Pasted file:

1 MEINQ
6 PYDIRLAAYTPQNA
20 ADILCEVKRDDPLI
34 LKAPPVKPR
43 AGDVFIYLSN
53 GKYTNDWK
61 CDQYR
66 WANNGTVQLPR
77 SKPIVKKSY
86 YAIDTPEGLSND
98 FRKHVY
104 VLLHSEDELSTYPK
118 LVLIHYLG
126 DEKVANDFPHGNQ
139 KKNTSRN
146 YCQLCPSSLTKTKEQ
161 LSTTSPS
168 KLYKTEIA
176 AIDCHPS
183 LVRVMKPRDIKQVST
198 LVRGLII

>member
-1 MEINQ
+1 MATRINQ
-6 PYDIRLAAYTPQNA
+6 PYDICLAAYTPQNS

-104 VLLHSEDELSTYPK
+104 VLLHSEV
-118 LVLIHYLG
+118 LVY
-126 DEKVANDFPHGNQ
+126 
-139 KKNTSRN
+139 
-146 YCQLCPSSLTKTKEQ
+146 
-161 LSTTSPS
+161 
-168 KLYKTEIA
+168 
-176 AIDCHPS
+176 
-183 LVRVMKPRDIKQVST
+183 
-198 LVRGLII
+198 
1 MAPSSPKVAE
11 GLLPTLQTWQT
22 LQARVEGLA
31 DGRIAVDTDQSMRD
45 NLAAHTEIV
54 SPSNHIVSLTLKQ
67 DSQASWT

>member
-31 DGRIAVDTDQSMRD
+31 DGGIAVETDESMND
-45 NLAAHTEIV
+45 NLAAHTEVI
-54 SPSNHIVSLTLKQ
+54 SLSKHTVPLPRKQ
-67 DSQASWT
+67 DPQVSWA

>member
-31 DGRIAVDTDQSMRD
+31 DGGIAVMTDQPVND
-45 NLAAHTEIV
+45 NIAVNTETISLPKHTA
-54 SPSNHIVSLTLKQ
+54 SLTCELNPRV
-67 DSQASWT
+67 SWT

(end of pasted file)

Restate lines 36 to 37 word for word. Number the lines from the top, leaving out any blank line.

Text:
+146 
-161 LSTTSPS